Vulnerable Men


by Tala Madani
Wikipedia: Tala Madani (born 1981 in Tehran) is an artist based in New Haven, Connecticut, USA. She is a painter whose recurrent motifs include men, often made vulnerable, which gives the effect of reversing the conventionally objectified female body in painting. Her painting style is loose, incorporating gestural brushstrokes into figurative narrative scenes that often have a bizarre, fetishistic quality to them. The men in her paintings often appear to be ridiculed, and clownish, and the loose brushstrokes and flat pictorial space give an almost cartoon quality to her paintings >>>

Mash Ghasem

Does anyone remeber Ashur Banipal?

by Mash Ghasem on

Or is this "double ID" the only one.

I'm refering to the Iranian-Assurian artist. not the myth!

Did a google search, it's was hopeless. As if he never existed.


Omid Hast

Here are some explanation from Saatchi Gallery

by Omid Hast on

Painting #7, Two Pillows and a Bolster devises a ‘slap-and-tickle’ approach to formal painting.  Picturing a man lying across a bed with his unwound turban suggesting the final stages of seduction, the visual clues to his wantonness lie in the painting’s composition rather than its image: the mattress and pillows form a female torso, the man’s body creates an immodest shape and angle. Rendered in the muted tones of soft-porn, Madani’s muse resolves as a lusty wannabe centrefold, or more comically, a frustrated and repressed depiction of a quiet night in for one.

Here is the link for more explanations from Saatchi Gallery,



Why these paintings remind of Ashur Banipal?

by Hooshang Tarreh-Gol on

Just because!


Iranian Man!

by angali on

If anything, Ms. Madani's work shows the Iranian man in his purest (and maybe most honest) form: The man-child-bully! The irony is even the men who are not bald and have no mustache, men who might even resent this man, identify with the man in these drawings. What is interesting is the additional (at first, undetectable) layer; that is, that fact that here it is not the "man" who is honestly exposing himself, his true nature, but it is a critique—a woman—who is analyzing this man, humorously, as well as angrily (maybe, if not most probably!). In addition to exposing the absurd and ridiculous nature of man, the artist also exposes her own self: her own frustration and anger as a woman; and she uses her anger in the form of an undetectable fist, with which she hits the spectator right on the nose. I was hit on the nise and yet I really enjoyed every piece of work—the wit, the humor, the sarcasm, the analysis (particularly). Now I can hardly wait to see Ms. Madani draw an honest set with the Iranian woman as the subject!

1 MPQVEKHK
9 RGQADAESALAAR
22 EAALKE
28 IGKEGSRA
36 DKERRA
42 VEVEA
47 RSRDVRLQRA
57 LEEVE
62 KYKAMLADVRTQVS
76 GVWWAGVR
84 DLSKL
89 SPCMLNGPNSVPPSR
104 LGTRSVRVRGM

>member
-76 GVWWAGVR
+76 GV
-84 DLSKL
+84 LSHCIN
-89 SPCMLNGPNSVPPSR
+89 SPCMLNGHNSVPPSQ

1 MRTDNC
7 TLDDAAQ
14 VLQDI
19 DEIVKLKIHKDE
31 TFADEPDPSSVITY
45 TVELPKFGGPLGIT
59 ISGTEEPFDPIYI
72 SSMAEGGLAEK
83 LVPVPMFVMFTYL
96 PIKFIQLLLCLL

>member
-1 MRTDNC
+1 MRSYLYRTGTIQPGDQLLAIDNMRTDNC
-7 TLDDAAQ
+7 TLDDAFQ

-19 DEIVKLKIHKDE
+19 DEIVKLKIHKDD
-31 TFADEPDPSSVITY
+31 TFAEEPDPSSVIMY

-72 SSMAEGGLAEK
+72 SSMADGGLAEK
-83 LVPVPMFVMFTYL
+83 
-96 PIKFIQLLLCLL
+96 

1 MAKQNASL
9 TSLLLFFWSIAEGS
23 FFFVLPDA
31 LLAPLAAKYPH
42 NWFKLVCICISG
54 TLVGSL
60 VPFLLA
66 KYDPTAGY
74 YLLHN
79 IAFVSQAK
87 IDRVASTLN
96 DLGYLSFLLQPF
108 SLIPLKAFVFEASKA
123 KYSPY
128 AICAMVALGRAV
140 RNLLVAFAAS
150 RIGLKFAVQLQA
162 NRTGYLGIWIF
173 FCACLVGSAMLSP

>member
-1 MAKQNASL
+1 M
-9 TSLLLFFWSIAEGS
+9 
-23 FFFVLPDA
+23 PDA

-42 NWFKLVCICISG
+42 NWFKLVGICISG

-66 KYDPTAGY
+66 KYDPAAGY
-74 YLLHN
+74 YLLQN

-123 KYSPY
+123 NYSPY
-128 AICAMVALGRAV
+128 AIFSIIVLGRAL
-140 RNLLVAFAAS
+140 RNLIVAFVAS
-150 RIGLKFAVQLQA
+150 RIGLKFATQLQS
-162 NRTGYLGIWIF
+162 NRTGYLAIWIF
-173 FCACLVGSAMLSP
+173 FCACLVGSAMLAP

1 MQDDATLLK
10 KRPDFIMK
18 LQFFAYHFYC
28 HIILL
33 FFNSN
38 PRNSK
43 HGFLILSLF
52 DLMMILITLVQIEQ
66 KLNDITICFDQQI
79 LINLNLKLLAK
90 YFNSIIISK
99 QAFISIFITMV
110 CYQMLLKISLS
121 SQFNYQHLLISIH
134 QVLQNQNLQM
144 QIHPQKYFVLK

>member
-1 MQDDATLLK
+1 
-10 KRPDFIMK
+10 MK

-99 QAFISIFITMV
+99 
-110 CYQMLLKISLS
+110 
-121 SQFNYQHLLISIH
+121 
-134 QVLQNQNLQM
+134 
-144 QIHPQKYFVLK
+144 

by Truthseeker9 on

The only message I did get was the flies using the bald head as a landing strip, perhaps a caption underneath each picture would help. Though I would be too scared to ask about  23
and 24.


 Revolutionary work.

by vildemose on

 Revolutionary work. Though I don't get all the multi layered hidden messages but the entire collection is acerbic and moving on so many levels; brutally exposing the monumental insecurities of men...well done.

Reform requires the consent of the corrupt

Anahid Hojjati

I like your style

by Anahid Hojjati on

But I have to be honest and say that I don't get the messages. Your style is very fun though and I love it. I wish I could understand your messages better.


Bald and Hairy Men!

by Faramarz on

In all kinds of compromising situations!

There is humor in these drawings, somewhere.

Jahanshah Javid

genius & gender

by Jahanshah Javid on

I was asked by an artist yesterday if I was familiar with Tala Madani's work. The name rang bell. I checked and she was featured as Iranian of the day many years ago but I had not seen her recent work. I was fascinated by the absence of women and the objectification of men instead -- a sort of role reversal in the world of art where so often it's about women, their beautiful form and vulnerabilities.

brilliant, brilliant work.